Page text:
Wang Lequan

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This is a Chinese name; the family name is Wang.
Wang Lequan
王乐泉
Communist Party Secretary of the Xinjiang Uyghur Autonomous Region
In office
1994–2010
Preceded by Song Hanliang
Succeeded by Zhang Chunxian
Personal details
Born December 1944
Shouguang, Shandong, China
Nationality Chinese
Political party Communist Party of China
Signature
Wang Lequan
Traditional Chinese 王樂泉
Simplified Chinese 王乐泉

Wang Lequan (born December 1944) is a retired Chinese politician, most notable for being the Communist Party Secretary in Xinjiang, the autonomous region's top political office, between 1994 and 2010. From 2004 to 2012 Wang was also a member of the Politburo of the Communist Party of China. From 2010 to 2012 he was a Deputy Secretary of the Political and Legal Affairs Commission. He retired from active politics in 2012, and became President of the China Law Society in 2013.

Life and career[edit]

Wang Lequan was born in Shouguang, Shandong in December 1944. He joined the Communist Party of China in 1966. He was a post-graduate at the Central Party School of the CPC Central Committee. Wang ran the Communist Youth League in Shandong Province in the mid-1980s and became vice governor of Shandong in 1989.[1]

Wang was the Secretary of the CPC Xinjiang Committee from 1994 until 2010. As Secretary, he was responsible for implementing modernization programs in Xinjiang. He encouraged industrialization, development of commerce, and investments in roads and railways. He furthered the development of the oil and gas fields in the region, link-up of pipelines from Kazakhstan to eastern China. On the other hand, he constrained local culture and religion, substituted Mandarin for Uyghur language in primary schools; restricted or banned, among government workers, the wearing of beards and headscarves, fasting and praying while on the job.[1][2]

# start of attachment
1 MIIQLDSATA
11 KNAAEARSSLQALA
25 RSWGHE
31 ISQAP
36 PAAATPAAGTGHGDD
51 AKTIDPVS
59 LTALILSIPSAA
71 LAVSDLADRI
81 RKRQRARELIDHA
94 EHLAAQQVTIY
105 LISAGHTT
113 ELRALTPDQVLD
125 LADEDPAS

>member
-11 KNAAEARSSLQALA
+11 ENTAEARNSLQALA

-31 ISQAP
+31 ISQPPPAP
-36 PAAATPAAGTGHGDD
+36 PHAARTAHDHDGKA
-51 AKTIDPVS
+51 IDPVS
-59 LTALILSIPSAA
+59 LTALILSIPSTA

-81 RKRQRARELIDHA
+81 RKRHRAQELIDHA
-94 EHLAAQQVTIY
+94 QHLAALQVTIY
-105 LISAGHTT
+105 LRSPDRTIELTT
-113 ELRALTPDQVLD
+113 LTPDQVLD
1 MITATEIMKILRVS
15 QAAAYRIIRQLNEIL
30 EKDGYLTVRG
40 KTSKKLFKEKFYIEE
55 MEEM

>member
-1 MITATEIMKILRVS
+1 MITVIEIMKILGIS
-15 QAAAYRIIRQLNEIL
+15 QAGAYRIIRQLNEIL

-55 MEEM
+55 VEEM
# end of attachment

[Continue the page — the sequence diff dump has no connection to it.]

Wang was a member of the 16th and the 17th Politburos of the Central Committee of the Communist Party of China. He is known for his hardline approach to ethnic minorities. He acquired the nickname "the stability secretary" for his ability to enter into a chaotic situation and bring it to order.[1]

Wang was widely criticized by Uighurs and foreign scholars of Xinjiang for his hard-liner policies. After the 2009 July riot in Ürümqi, Han Chinese also became frustrated with his leadership because of the slow progress in restoring social order. As a result, many individuals began to call for his resignation in public demonstrations.[3] He was removed from the post in April 2010, and transferred to work on the Central Committee's Political and Legal Affairs Committee as a Deputy Secretary under Zhou Yongkang. He was replaced by Zhang Chunxian.[4] Wang remained in the Political and Legal Affairs Committee until the 18th Party Congress when he retired from active politics. In November 2013 Wang became the president of the China Law Society.

References[edit]

  1. ^ a b c Wines, Michael (10 July 2009). "A Strongman Is China’s Rock in Ethnic Strife". New York Times. 
  2. ^ Swain, Jon (12 July 2009). "Security chiefs failed to spot signs calling for Uighur revolt". The Sunday Times (London). Retrieved 12 July 2009. 
  3. ^ Wong, Edward; Yang, Xiyun (3 September 2009). "New Protests Reported in Restive Chinese Region". The New York Times. Retrieved 3 September 2009. 
  4. ^ McDonald, Scott (21 April 2010). "China replaces party boss in region hit by unrest". Retrieved 24 April 2010. 

External links[edit]

Party political offices
Preceded by
Song Hanliang
Communist Party Secretary
of the Xinjiang Uyghur Autonomous Region

1994 – 2010
Succeeded by
Zhang Chunxian